Here’s a more couple of thoughts post-Prop. 1, courtesy of other folks.

Erica C. Barnett (who seriously splices my words in her quotes of me, but whatever):

The economy may be bad, but people are optimistic; and optimistic people are capable of seeing beyond the next year or two (and beyond their narrow interests.) The era of big road-building projects is over. The voters know that, and they want alternatives. They got them Tuesday night.

I’m not sure I agree that the era of big road-building is over, we still have the 520-bridge to build. But the point is mostly correct.
Here’s the one that got me the most, from Chris Vance:

“The thing that we’ve been debating my entire lifetime is over. We are going to build light rail,” said Chris Vance, a former state Republican Party chairman not involved in the contest. To him, the outcome reflects human nature. People like trains

Emphasis added. We’ve been debating this my grandfather’s whole life in Seattle, and he moved here in 1928. There was a subway plan for Seattle in the 1920s that never materialized.
Mark Baerwaldt Quote:

NoToProp1 campaign treasurer Mark Baerwaldt predicts an “enormous rejection,” saying little in the plan has changed to convince voters to reverse their decision of a year ago.

Little changed except getting rid of that whole roads part.
Mark Baerwaldt before the election:

Mark Baerwaldt, treasurer of, downplayed the effect of the top-right slot. “It’s not going to be close,” he said, predicting a rout by his side.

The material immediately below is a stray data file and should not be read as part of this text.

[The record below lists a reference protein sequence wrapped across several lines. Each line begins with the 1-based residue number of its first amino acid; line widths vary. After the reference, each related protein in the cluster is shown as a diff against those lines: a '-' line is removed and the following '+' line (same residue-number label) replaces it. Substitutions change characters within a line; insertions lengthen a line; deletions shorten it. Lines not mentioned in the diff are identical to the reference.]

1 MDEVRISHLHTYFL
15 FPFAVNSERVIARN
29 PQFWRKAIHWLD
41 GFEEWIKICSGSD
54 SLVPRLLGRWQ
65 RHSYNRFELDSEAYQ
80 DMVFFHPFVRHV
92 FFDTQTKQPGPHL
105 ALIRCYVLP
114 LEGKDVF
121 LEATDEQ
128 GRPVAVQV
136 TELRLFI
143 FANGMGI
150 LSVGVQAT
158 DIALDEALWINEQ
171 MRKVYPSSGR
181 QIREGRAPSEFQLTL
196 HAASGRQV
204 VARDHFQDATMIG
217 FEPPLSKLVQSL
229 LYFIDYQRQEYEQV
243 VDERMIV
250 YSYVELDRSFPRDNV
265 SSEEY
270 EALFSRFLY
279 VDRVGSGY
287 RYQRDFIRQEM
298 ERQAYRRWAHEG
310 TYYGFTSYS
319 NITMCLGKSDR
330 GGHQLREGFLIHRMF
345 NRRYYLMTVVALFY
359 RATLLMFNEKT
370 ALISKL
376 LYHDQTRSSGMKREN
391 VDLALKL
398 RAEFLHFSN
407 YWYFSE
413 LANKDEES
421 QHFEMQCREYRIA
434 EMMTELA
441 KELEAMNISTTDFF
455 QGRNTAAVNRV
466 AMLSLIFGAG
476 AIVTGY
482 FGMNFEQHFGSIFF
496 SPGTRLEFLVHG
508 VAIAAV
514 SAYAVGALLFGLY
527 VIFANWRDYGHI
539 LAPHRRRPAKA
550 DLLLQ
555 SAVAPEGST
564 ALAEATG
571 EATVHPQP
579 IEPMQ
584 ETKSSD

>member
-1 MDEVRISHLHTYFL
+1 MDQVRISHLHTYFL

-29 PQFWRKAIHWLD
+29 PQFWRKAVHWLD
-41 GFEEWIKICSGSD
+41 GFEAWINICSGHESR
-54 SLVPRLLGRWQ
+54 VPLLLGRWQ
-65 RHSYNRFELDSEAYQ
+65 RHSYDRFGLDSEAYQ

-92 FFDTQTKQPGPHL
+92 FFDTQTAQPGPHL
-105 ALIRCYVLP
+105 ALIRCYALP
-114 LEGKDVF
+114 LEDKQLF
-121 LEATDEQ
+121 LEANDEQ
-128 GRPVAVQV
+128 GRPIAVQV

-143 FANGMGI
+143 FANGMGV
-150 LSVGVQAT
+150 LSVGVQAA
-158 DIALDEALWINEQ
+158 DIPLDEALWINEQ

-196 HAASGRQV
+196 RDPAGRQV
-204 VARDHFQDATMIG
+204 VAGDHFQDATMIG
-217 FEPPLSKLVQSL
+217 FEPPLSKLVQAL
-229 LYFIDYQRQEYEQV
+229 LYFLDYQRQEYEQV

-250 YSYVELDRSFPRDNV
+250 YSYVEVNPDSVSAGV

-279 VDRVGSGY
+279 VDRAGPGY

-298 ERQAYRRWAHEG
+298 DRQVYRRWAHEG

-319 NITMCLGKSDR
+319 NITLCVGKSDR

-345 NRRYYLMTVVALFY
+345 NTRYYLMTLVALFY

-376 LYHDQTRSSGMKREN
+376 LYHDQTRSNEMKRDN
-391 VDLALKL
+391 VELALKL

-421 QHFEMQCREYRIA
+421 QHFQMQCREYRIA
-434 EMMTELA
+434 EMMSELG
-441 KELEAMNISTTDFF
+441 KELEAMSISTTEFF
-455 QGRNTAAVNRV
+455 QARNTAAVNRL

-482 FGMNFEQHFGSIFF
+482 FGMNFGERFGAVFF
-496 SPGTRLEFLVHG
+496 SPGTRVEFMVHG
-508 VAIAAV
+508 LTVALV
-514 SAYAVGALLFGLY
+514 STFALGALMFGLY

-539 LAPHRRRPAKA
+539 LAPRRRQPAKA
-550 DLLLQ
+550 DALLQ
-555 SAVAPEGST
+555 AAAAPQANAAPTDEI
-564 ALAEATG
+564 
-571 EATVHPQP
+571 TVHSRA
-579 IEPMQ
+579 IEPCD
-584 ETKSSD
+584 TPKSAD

He was right, it wasn’t close.

3 Replies to “More Post Prop. 1 Thoughts”

  1. yeah they did. I thought I-985 sounded good enough to the ill-formed that it would pass, but it got killed.

  2. Never underestimate the power of the composition of the electorate. While the “yes” side picked up a lot of urban votes by dropping the roads, it is unclear how much that may have been offset by the loss of suburban votes owing to the absence of the roads package. In reality, I believe “yes” got a whole lot more votes from the people who DID NOT turn out in 2007, then it did from people changing their minds.

    That being said, polling shortly after Prop 1 2007 showed that EITHER the rail OR the roads portion of that package would have passed on its own. In short, a lot of rail fans are more anti-road than they are pro-rail, and a lot of road fans are more anti-rail then they are pro-road. I, for example, voted “no” last year and “yes” this year.

    These are two things to keep in mind for the future:

    1.) If we want to pass another levy, put it on the ballot in a Presidential election year. The off-year electorate is older, more conservative, and much more anti-tax than the on-year electorate.

    2.) Don’t bundle tax increases. People want to express themselves separately on different issues.

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